SSENSE : Kali Uchis’ Climb Towards Paradise

Interview and Styling: Nazanin Shahnavaz
Photography: Sandy Kim 

High-up on a Los Angeles rooftop, Kali Uchis appears fearless. Eyes shut, she gently leans back and dangles her shoulders over the building’s edge as her long hair spills over the city below. She is unhurried and relaxed. A breeze kisses her face and reminds her of the mountains of her childhood, where she would climb to the highest point in the dead of night. The 22-year-old artist from Colombia-via-Virginia has captivated audiences with her soul-inflected pop since her debut mixtape. 2012’s Drunken Babble ushered her into the music industry and made possible collaborations with Snoop Dogg and Tyler, The Creator, along with a host of other famous voices. Her music has now reached every corner of the globe, although not without costs. From her childhood in Colombia, to her years of early musical experimentation in L.A., Kali Uchis’ path to success has been defined by a maelstrom of challenges—culture shock, authority clash, family struggle, shit-talking exes. All of this has led the singer to establish herself within the pop world on her own unique terms. Shaded under a thicket of flowers, the singer-songwriter discusses how themes of burning love, the frailty of human endeavor, and the transience of worldly things, have informed all of her work.

Interview and Styling: Nazanin Shahnavaz
Photography: Sandy Kim 

Nazanin Shahnavaz: When people ask you where you are from, what do you say?
Kali Uchis:
I say Colombian and American. Technically, I’m a dual citizen and I grew up in both places. I don’t feel directly affiliated with one more than the other, so I say both.

How do you feel when people ask you that? Is it any of their business?
I mean, I did it to myself. I’m so proud of where I come from that I’ve always had my roots at the forefront of my identity. I’ve always said “I’m Colombian. I love my country. I love my city. I love my family.” It’s always been a big part of me.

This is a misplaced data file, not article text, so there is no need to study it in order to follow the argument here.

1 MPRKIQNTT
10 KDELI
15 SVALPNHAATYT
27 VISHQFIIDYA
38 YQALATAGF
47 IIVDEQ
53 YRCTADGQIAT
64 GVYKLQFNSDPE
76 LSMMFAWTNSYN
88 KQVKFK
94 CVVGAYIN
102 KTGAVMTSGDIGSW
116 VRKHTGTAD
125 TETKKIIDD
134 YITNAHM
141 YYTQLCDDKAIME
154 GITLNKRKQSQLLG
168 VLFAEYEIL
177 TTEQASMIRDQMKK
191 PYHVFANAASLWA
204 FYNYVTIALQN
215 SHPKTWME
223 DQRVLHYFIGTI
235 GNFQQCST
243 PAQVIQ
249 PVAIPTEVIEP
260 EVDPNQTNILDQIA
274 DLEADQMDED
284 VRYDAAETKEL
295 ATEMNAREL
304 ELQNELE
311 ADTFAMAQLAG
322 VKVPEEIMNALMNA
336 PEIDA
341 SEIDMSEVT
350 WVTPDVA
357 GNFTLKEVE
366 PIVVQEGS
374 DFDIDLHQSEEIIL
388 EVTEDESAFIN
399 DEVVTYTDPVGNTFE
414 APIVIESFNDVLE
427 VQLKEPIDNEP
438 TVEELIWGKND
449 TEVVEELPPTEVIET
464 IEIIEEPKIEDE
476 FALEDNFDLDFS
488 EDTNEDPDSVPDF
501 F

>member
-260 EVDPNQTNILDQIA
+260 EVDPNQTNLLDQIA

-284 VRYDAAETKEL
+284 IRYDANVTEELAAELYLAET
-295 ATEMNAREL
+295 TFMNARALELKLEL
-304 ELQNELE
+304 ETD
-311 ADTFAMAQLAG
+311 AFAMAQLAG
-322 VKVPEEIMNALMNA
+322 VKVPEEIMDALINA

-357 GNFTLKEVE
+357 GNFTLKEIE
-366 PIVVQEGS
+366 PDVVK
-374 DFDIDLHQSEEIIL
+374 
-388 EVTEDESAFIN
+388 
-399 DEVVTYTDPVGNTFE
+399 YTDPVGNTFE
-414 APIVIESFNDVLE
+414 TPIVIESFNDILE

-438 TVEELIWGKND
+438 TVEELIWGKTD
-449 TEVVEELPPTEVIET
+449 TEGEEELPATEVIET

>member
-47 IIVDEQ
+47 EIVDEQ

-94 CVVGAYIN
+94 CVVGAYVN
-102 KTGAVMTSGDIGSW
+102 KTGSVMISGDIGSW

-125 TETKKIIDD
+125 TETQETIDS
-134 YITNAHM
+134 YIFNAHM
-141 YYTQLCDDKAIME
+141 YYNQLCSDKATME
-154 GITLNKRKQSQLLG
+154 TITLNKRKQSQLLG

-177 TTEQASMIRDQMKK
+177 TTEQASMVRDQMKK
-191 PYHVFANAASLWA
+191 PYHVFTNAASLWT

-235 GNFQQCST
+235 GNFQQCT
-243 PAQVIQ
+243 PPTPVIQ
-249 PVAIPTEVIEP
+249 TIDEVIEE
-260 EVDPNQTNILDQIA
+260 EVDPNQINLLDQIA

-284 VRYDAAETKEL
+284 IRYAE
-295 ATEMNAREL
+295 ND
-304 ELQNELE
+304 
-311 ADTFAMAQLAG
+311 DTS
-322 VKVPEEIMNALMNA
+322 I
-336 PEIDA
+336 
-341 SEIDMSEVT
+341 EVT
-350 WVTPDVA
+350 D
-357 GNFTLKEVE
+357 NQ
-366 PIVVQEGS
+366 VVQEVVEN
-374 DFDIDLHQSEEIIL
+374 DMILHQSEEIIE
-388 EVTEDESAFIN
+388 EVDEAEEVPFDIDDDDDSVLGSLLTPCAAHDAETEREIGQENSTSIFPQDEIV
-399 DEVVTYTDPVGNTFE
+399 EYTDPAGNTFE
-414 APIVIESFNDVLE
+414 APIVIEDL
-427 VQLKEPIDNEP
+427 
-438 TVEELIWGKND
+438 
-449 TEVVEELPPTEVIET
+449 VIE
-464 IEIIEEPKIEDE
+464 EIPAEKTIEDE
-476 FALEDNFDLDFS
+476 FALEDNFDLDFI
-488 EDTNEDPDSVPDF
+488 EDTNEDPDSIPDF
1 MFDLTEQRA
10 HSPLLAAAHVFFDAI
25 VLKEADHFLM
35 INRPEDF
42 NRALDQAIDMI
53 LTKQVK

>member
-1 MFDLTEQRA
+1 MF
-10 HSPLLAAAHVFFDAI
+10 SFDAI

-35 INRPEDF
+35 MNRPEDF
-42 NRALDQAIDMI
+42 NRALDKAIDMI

What are your childhood memories of Colombia?
Sudden downpours of rain. Warm rain, rainbows, and giant colorful butterflies. It felt like such a magical place to have a childhood. Sleeping on the roof with my cousins, under the stars. Going to the farm where we could ride horses and be friends with the animals, or milk cows. Then you could be in the city and you could go to the coast, and you could go to Cali or Barranquilla, or to the islands and shit. I remember long car rides in my Dad’s Wrangler, we would drive all the way up the mountain in the middle of the night. It would be totally pitch black. It was fun, but I remember trusting my dad with my life. I feel like you can have so many different experiences in Colombia, even though it’s a country that is so much smaller than the United States.

And how did that compare to adolescence in Virginia?
Virginia felt less magical. I no longer had the unpredictable weather, I no longer had the nature. I no longer had my mountain-top swing where my feet would dangle 300ft above the river beneath me. But, I still had family with me. In Colombia, I grew up with my cousins, uncles, and aunts. We all lived in the same house. When I went to Virginia, it was similar. My dad was bringing people over from Colombia and it was kind of like an immigrant house. It was like, “Come here first, get on your feet, and then find somewhere to live.” As I got older, a lot of my family ended up moving back to Colombia, including my parents. After they left, I started to feel lonely, and that’s when I moved to L.A.

"I wouldn't want to be in L.A. trying to make Latin music with a German guy or something."

When you feel homesick, where do you feel homesick for?
It’s hard! When I go back to Virginia most of the places that I experienced as a child are torn-down and gentrified. They’ve built big houses where little houses used to be. It’s not the same experience. It doesn’t feel like the Virginia I grew up in. For the most part, I just go back to Colombia to see my parents.

I’m actually going at the end of August to visit and shoot a couple of videos. I’m coming out with a lot more Latin songs, and I think it’s important to spend more time with the community there. In the same way, I came to L.A. for a couple years to be around like-minded people and make music. All the people I was working with at the time on the album were people that happened to be in L.A. Now, I’m trying to focus more on Latin music, so it’s vital for me to immerse myself in Latino culture. I wouldn’t want to be in L.A. trying to make Latin music with a German guy or something.

Interview and Styling: Nazanin Shahnavaz
Photography: Sandy Kim 

Describe yourself as a teenager—what were you into?
I struggled a lot with authority figures.

I can imagine that.